Achieving ‘bold changes’ in authentication from EO on cybersecurity
June 3, 20214:07 pm
4 min read
This content is provided by Yubico.
One week after the Colonial Pipeline was hacked, leading to gas shortages up and down the East Coast, President Joe Biden is achieving ‘bold changes’ in authentication from EO on cybersecurity.
White House released an executive order detailing a number of steps intended to improve both federal agency and governmentwide cyber hygiene. Among the short- and long-term goals prescribed in the document, agencies were given 180 days to institute multi-factor authentication for access to data.
“Incremental improvements will not give us the security we need; instead, the federal government needs to make bold changes and significant investments in order to defend the vital institutions that underpin the American way of life,” the executive order stated.
But multi-factor authentication isn’t exactly a “bold change.” It’s a tried and true, well-established cyber hygiene practice. And it’s one federal agencies should already be familiar with.
“Feds have been ahead of the marketplace using PIV and CAC cards,” said Jeff Phillips, vice president for Public Sector at Yubico. “But they realized as the pandemic came that they needed to shift to a work from anywhere environment for their employees. The issuance of that crypto technology is identity proofing, which is face to face. So how do we offset that?”
That’s why hardware security keys like the YubiKey from Yubico, one of three Defense Department approved alternate authenticators, and referenced in the NSA’s guidance on selecting secure multi-factor authentication solutions, that provides derived credentialing through any number of devices, from cell phones to laptops, can be used as a supplement to PIV and CAC cards. This fills an important gap for government, because even as the pandemic begins to wind down, workforces won’t be returning to the office in droves. The federal workforce will begin exploring a hybrid model regarding telework, and some agencies are even exploring options to consolidate their real estate assets.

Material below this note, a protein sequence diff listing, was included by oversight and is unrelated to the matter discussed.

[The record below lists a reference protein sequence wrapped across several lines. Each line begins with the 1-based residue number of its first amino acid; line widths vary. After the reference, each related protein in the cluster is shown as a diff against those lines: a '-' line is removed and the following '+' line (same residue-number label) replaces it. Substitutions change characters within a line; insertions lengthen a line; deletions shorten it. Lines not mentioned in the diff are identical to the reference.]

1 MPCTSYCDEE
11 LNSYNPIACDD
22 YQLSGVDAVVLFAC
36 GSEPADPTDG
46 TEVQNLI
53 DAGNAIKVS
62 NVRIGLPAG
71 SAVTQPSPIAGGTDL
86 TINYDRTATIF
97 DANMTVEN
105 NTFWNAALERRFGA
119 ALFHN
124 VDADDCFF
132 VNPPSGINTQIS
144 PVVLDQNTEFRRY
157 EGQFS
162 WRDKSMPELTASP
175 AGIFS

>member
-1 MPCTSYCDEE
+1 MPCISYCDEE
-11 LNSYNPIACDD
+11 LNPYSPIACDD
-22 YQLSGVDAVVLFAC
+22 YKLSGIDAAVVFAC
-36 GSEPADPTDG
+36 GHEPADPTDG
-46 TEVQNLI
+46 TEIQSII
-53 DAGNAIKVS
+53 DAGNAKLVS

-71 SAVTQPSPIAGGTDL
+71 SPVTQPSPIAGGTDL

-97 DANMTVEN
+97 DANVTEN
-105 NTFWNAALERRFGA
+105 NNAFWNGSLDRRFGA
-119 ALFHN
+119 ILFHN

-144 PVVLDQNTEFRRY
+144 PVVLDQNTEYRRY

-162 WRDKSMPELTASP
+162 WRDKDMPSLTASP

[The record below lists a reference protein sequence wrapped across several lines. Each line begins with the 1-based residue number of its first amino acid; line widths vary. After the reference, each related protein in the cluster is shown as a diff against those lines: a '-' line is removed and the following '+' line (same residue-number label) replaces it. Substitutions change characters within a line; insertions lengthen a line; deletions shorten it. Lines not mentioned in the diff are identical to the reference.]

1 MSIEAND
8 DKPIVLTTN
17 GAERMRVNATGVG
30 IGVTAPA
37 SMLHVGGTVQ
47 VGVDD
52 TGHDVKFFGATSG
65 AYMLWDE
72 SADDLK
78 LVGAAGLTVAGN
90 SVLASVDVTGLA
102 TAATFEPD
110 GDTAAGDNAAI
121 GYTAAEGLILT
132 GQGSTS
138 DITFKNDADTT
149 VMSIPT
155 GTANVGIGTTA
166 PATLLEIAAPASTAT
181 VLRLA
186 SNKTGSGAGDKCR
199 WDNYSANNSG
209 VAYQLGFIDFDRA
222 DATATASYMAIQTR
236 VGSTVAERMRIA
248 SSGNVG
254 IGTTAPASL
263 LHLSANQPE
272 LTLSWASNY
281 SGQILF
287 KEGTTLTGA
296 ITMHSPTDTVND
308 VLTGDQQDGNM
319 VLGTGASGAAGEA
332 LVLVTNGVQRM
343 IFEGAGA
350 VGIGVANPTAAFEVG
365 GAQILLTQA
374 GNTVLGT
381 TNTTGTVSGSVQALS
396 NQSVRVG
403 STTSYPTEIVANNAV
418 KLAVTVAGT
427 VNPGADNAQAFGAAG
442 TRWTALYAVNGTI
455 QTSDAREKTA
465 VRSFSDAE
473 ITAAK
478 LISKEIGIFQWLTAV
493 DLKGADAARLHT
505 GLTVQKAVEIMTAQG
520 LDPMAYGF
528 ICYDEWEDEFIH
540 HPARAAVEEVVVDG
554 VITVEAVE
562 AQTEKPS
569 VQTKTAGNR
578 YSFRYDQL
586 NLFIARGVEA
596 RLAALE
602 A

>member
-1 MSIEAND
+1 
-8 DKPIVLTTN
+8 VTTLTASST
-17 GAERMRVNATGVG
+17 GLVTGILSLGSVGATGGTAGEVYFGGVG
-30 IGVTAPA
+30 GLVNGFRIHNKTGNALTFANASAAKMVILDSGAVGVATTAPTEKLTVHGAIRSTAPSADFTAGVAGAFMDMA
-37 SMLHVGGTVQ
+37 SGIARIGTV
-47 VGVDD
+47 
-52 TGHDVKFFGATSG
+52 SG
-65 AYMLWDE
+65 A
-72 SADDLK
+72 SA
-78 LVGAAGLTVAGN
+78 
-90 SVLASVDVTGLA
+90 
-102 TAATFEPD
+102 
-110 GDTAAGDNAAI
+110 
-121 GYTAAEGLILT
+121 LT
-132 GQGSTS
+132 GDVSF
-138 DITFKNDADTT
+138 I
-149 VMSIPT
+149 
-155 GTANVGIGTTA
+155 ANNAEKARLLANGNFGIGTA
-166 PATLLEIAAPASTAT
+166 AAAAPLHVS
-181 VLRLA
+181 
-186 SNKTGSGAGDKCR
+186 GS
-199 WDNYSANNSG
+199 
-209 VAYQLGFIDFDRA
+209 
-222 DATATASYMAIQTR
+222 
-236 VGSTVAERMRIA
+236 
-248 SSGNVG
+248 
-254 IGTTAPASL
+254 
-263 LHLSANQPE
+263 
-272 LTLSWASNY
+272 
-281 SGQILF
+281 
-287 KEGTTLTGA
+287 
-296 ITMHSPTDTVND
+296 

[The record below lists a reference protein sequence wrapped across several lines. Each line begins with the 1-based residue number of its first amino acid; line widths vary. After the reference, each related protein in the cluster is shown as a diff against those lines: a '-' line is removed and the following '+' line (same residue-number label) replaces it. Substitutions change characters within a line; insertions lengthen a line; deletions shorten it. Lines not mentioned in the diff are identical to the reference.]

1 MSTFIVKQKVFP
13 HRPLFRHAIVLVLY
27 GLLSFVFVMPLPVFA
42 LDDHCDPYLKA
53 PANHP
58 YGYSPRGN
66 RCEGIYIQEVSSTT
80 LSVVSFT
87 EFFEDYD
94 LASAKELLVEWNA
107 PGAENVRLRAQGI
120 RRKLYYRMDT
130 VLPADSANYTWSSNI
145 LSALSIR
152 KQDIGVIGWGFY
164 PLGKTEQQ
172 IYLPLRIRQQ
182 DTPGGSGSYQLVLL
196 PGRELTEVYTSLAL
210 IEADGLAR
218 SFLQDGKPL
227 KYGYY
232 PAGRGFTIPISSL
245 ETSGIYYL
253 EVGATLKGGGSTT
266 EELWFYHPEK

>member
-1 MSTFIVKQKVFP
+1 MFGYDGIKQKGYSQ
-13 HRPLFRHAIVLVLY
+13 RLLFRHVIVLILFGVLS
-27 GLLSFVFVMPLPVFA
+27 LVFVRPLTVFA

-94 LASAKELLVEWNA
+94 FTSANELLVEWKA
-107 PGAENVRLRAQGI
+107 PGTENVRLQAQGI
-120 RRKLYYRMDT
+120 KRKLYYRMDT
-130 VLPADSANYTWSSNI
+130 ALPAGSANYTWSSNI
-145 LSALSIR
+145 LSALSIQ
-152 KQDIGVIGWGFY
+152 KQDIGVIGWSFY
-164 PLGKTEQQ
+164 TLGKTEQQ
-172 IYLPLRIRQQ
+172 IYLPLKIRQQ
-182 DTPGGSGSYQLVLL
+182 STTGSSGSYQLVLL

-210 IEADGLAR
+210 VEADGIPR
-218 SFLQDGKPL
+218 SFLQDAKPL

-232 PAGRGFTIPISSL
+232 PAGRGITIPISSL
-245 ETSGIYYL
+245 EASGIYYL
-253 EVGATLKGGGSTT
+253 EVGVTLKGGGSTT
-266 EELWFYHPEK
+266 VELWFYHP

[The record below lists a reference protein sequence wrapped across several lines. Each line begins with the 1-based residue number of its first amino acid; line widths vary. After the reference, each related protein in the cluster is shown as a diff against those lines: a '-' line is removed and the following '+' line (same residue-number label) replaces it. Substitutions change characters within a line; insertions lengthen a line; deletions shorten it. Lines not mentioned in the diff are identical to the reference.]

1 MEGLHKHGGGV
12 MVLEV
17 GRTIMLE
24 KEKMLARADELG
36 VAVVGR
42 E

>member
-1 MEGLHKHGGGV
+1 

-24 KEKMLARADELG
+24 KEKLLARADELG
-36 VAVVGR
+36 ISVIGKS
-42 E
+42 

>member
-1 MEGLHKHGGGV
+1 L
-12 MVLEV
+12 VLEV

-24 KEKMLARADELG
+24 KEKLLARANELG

That gap is important to fill quickly. The remote workforce is making it significantly more difficult to secure agency networks and data. Geographically distributed employees working outside the traditional security perimeter means a huge increase in the attack surface. That’s going to make getting to the Biden Administration’s zero trust goals more difficult.
“Zero trust is a constant authentication, a constant verifying of who you are,” Phillips said. “And it can’t be just a six digit code sent to you from another system as it relates to authentication. It has to be more than just username and password. Multi-factor authentication will be the key authentication mechanism throughout a whole zero trust architecture. Since you’ll now have authentication into VPN, you’re going to have authentication into your applications and therefore into your cloud services.”
But multi-factor authentication solutions such as mobile-based authenticators are increasingly vulnerable to phishing and AI driven brute force attacks. That vulnerability only increases with the size of an organization, because every user is a vulnerability, and once bad actors are in the system, they’re able to navigate through lateral movement, ultimately compromising more data.
But modern, alternate forms of authentication like the YubiKey are not vulnerable to phishing or algorithms because they require physical touch to plug in and authenticate. That’s why it’s the perfect fit for a zero trust framework.
“We are in a very niche crowd of technology that is U.S. manufactured and has an established chain of custody that meets all the current government requirements, including the Cybersecurity Maturity Model Certification and FedRAMP,” Phillips said.
That’s one reason the usage of YubiKeys is starting to see adoption in the federal space.
“We’re seeing an increase in adoption of YubiKeys amongst Air National Guard units,” Phillips said. “One example is the New York Air National Guard who were faced with a number of folks with regular day jobs that have to do guard duty once a month, or that get called up in a time of emergency. These people need to access certain systems that require the highest security level. They turned to us to support their natural disaster first response system with the highest level of authentication.”
“We’re trying to augment the PIV and the CAC, so that they can have more modern ways to hit mobile computing and cloud computing,” Phillips said. “In the coming years, the new perimeter that the government is going to figure out is how do we protect citizens from the cyber world? They protect us from invasion on a physical level. They respond to natural disasters. Well, we have a new domain now where they need to protect us: cyber. And it can be very disruptive to large masses if not done right.”